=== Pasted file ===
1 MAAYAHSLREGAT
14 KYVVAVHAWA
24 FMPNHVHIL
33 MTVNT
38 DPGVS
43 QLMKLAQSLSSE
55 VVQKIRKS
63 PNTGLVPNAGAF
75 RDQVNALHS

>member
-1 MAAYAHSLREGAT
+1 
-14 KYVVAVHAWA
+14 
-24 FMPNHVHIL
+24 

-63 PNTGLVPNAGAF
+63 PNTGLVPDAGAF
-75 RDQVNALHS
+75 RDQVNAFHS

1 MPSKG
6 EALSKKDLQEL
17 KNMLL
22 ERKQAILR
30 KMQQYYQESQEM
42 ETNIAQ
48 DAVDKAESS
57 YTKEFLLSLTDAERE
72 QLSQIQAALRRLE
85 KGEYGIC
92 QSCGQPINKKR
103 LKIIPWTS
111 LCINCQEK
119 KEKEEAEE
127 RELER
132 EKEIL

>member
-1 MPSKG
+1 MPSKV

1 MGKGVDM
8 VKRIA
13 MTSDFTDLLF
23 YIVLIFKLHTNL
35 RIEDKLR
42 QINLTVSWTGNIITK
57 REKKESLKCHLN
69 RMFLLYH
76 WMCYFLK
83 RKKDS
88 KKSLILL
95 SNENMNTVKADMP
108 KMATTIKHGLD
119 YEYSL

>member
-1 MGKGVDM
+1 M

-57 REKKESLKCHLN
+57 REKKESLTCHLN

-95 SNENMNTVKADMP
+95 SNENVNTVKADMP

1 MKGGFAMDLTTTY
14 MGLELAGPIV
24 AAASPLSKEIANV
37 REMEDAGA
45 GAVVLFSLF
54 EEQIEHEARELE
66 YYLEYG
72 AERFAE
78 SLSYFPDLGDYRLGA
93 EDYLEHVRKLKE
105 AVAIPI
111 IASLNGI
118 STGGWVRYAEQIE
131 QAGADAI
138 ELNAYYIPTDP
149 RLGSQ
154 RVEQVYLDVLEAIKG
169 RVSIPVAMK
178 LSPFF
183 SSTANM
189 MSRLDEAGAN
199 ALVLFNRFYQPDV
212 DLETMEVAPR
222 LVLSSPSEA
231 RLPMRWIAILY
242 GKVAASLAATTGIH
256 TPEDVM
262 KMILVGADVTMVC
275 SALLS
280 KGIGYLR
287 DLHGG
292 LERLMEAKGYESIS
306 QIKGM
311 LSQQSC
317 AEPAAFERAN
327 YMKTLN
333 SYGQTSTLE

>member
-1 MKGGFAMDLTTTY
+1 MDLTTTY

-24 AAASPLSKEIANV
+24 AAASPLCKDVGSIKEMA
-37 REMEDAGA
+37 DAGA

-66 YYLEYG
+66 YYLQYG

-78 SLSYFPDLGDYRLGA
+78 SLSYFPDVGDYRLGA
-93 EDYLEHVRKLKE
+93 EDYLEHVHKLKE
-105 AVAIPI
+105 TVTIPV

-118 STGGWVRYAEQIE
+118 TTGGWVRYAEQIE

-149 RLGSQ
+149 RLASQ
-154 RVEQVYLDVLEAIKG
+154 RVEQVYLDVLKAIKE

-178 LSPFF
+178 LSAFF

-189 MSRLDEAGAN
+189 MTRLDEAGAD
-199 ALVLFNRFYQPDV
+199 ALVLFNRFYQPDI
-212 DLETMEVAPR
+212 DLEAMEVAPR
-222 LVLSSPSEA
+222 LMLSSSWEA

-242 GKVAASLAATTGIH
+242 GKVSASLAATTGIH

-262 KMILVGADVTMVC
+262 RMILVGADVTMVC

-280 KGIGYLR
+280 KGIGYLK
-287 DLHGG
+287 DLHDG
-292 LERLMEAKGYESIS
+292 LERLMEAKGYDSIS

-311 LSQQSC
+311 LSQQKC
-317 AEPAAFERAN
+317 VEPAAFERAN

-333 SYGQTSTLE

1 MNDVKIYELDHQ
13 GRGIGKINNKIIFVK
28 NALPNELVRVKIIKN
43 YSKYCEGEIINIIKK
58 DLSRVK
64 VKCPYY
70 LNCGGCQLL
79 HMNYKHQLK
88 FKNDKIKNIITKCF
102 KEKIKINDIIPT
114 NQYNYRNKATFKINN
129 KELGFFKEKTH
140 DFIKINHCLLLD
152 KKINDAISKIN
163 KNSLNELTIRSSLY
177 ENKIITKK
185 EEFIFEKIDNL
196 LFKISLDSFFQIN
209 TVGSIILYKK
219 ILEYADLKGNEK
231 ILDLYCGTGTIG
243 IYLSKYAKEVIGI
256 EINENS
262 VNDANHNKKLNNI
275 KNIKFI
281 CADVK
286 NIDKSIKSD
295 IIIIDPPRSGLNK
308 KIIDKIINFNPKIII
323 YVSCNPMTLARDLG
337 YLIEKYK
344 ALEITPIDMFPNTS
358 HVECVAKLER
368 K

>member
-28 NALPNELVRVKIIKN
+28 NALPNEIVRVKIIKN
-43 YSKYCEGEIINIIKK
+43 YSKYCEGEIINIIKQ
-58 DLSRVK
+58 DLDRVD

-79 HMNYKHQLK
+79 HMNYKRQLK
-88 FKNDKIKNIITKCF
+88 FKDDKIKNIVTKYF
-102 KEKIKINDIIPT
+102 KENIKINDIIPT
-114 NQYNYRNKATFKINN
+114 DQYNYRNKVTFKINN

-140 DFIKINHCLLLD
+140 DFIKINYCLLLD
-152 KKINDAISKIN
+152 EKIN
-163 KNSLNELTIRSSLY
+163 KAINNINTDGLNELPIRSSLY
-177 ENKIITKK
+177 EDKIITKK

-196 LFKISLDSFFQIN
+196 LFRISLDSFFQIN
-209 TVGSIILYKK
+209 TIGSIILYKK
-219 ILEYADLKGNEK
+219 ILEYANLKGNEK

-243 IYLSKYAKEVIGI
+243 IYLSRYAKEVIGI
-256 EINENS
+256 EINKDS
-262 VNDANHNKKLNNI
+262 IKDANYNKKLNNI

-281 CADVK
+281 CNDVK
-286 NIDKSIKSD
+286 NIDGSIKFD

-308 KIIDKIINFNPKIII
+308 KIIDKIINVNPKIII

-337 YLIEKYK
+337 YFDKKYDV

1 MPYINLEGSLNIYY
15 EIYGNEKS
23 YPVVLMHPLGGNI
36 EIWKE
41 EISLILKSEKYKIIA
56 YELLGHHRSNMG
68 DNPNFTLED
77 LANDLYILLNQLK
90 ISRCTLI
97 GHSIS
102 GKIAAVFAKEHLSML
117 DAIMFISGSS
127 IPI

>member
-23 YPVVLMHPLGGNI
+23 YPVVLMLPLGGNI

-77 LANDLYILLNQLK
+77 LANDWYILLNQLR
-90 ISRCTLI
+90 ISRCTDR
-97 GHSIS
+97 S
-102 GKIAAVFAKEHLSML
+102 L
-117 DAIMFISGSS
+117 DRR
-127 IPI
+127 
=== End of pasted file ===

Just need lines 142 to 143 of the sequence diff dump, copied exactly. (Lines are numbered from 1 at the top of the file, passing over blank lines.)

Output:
+317 VEPAAFERAN

-333 SYGQTSTLE